deterministics = {}
    dists = {}
    thetas = []

    for key in data.keys():
        if key != target:
            # Edit: may want to replace this with mu = 0
            mu = pm.StudentT(f'{key}_mu', nu=1, mu=0, sd=1)
            sig = pm.HalfStudentT(f'{key}_sig', sd=1)
            dists[key] = pm.Normal(f'{key}_logit', mu=mu, sd=sig, shape=df[key].nunique())
            deterministics[key] = pm.Deterministic(key, pm.invlogit(dists[key]))


    intercept = pm.Normal('intercept', mu=0, sd=1)

    theta = intercept + T.sum(thetas, axis=0)
    # likelihood of observed data
    fault = pm.Bernoulli(target, p=pm.invlogit(theta), observed=df[target].values)

Thanks for your reply - you’ve actually gone into a lot of depth and this is really helpful.

I’ve noticed the sum-to-zero constraint in other models and I’m not fully sure why it’s used. I don’t think it would help in my particular case, so I omitted it. In my case, I’m trying to figure out the probability that an order will develop a fault given a partially observable process.

Basically I’m making the assumption that… if an order passes through 3 machines (stage 1, stage 2 and stage 3) then the overall probability of “success” for that order (i.e. no fault) is p_{succ}(s_{1}) \times p_{succ}(s_{2}) \times p_{succ}(s_{3}).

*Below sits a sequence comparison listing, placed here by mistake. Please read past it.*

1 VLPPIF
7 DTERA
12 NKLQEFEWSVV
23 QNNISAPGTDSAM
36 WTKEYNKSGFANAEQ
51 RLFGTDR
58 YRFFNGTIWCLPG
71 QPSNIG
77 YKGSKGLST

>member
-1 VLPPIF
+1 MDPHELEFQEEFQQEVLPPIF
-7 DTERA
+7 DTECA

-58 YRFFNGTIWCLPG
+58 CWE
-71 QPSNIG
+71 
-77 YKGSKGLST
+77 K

My model has been tweaked and given some promising results initially but I’m struggling with parameterising my priors (Gelman-Rubin statistic looks good but BFMI is typically hovering between 0.4 and 0.2 so it’s fairly low).

I’m wondering if I can bring the BFMI up by tightening up the priors and sampling for longer…

Given that this model has shown some promising results (can’t share as commercially sensitive), do you think I’d still need the sum-to-zero constraint?

with pm.Model() as model:
    # fairly wide hyperpriors, half-Cauchy for long tail
    mu = pm.Normal('mu', mu=df[target].mean(), sd=5)
    sigma = pm.HalfCauchy('sig', beta=3)

    # define model and priors
    dists = {}
    probs = {}
    thetas = []
    for i, key in enumerate(encoded_categorical):
        if key != target:
            dists[key] = pm.Normal(
                mu=mu, sd=sigma,
            probs[key] = pm.Deterministic(key, pm.invlogit(dists[key]))

    # product of individual success probabilities
    theta = T.prod(T.stack(thetas, axis=0), axis=0)
    fault = pm.Bernoulli(target, p=theta, observed=df[target].values)

For the model, probably can’t speak too well as to exactly why sampling is difficult, but here are my further thoughts.

Just do logistic regression?

I don’t think explicitly modeling the joint probability as product of individual machine probabilities here is actually going to do you any favors, especially when sampling.

I’m not sure it’s the right framing for the problem even: a failure at any machine means a failure at output, right? In that case, shouldn’t the probability of an error anywhere be the sum of the individual error probabilities, not the product?

But, practically speaking, if you add outputs of pm.invlogit, you may get a value > 1, which is invalid for theta.

So AFAICT, you really do just want to do more conventional logistic regression here, as you had originally.


Ah crap, I overlooked that you’re modeling success probability instead of error probability. I see better where you came from here.